Lip deforms to shape of mpc.

Discussion in 'Trumpet Discussion' started by Fishgun, Nov 1, 2009.

  1. Fishgun

    Fishgun Pianissimo User

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    Sep 26, 2009
    Hello All:

    I was reading posts about the ring that many get on their lips when they play. I don't have this problem. My problem is that my lip actually deforms into the shape of the cup of the mpc.

    When I was young my idiot director leaned on me hard to force the upper register. I'm sure this is the source of the problem. I put the horn down for 25 years. Now that I am back I now play with very little pressure but I am amazed that the deformation shows up almost instantly. It doesn't interfere with my playing at all but I can't believe that it is a good thing.

    I sometimes use a v-cup to avoid the problem. I am very pleased with my tone with either type of mpc.

    Is there any hope of ever overcoming this problem? Any suggestions?

    Thanks,
    David
     
    Last edited: Nov 1, 2009
  2. trumpet 101

    trumpet 101 Pianissimo User

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    Jan 8, 2009
    Arkansas
    hey david,

    ive been playing for three and a half years, mine do the same thing and i also play with very little pressure and do not have a mouthpiece ring, even when i play for hours on end, i dont think it will go away, mine doesnt, but mine isnt that noticable...
     
  3. rowuk

    rowuk Moderator Staff Member

    Age:
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    Jun 18, 2006
    Germany
    Fishgun,
    what do you expect from an untrained embouchure? All it is is meat hanging off of the front of your face! Wait until you get my age and get a belly. That just hangs over the belt too unless you do something about it. Tightening that belly or your face up are jobs that just take a while IF you stay motivated.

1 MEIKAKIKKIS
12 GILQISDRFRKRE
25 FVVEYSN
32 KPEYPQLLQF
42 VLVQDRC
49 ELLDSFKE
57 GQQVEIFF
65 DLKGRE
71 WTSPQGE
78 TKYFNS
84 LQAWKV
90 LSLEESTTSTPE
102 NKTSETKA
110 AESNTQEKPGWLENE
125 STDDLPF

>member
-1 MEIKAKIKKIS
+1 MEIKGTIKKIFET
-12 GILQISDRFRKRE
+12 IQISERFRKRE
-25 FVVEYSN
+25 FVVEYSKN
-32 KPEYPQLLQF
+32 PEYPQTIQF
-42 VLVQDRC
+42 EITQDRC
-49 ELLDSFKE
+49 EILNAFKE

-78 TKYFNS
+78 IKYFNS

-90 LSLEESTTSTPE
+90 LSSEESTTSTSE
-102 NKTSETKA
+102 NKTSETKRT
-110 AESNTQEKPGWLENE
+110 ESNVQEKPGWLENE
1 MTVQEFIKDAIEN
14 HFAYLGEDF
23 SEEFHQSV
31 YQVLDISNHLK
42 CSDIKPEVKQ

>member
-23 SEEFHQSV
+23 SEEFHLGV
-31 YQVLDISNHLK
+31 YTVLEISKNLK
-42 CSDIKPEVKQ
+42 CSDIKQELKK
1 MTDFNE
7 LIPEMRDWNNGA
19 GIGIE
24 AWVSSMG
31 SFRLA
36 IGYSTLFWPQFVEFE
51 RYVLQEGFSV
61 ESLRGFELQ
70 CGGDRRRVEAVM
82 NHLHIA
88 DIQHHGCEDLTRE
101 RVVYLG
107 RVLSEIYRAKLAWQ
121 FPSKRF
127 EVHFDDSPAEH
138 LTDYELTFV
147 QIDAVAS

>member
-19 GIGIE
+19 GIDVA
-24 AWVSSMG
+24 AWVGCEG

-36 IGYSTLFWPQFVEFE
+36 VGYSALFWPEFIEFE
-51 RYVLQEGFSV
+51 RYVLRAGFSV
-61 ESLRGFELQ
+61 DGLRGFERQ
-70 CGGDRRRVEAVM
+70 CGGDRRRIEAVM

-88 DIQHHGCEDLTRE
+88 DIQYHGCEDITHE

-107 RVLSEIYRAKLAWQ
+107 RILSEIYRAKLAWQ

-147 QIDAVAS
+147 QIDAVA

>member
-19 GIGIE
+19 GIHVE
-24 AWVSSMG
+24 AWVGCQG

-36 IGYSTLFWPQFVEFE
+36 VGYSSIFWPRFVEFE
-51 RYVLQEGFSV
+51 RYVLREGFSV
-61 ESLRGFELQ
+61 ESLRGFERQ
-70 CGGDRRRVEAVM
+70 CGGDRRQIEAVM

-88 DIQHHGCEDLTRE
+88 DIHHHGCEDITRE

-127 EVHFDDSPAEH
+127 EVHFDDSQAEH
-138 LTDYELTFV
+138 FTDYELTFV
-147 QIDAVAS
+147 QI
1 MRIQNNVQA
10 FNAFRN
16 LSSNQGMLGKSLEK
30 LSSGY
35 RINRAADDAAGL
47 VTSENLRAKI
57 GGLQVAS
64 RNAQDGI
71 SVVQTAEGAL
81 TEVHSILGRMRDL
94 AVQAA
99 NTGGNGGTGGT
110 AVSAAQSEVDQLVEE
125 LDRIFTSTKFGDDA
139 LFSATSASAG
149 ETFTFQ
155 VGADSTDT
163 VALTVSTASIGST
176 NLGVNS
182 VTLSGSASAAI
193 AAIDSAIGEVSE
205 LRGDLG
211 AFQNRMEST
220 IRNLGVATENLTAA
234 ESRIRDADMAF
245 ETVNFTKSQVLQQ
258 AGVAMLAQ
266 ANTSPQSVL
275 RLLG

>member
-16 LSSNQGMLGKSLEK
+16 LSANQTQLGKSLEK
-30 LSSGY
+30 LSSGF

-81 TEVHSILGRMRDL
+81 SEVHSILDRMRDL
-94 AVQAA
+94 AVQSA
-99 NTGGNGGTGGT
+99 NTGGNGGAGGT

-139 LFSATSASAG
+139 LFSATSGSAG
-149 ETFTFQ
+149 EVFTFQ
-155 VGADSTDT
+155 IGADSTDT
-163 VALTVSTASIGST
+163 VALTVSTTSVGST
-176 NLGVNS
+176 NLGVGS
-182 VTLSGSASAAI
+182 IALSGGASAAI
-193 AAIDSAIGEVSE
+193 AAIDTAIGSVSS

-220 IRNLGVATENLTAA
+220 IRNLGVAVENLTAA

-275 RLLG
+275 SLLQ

Of course your face falls into the cup. Play softly a lot, lots of long tones and slurs and after about 6 months of hard work, things start to change. For the belly, you can replace the low impact slurs and long tones with low impact aerobics and swimming (as well as paying attention to what you eat - which compares to our breathing!).
     
  4. Fishgun

    Fishgun Pianissimo User

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    Sep 26, 2009
    rowuk

    Thanks for your insight. However, I should add a little more info. I played steady for 14 years before putting the horn down. For the last 5 years of that I played around 4 hours a day 6 days a week. I played lead in orchestra, 2 jazz bands and performed with a marching group. I had the same problem then and am a little surprised that it showed up in the first 5 mins of playing when I picked it back up. I guess I was hoping for a fresh start and a chance to retrain properly.
     
  5. rowuk

    rowuk Moderator Staff Member

    Age:
    61
    16,611
    7,954
    Jun 18, 2006
    Germany
    Maybe there is nothing wrong with that? Why do you call it a problem if you got through that much stuff?

    If your playing works, that is what counts. All of the geek and theoretical trash blown all over the web means nothing if you are getting the job done. just practice softly with lots of longtones and slurs and your face will gravitate to where it belongs.
     
  6. rowuk

    rowuk Moderator Staff Member

    Age:
    61
    16,611
    7,954
    Jun 18, 2006
    Germany
    Maybe there is nothing wrong with that? Why do you call it a problem if you got through that much stuff?

    If your playing works, that is what counts. All of the geek and theoretical trash blown all over the web means nothing if you are getting the job done. just practice softly with lots of longtones and slurs and your face will gravitate to where it belongs.
     

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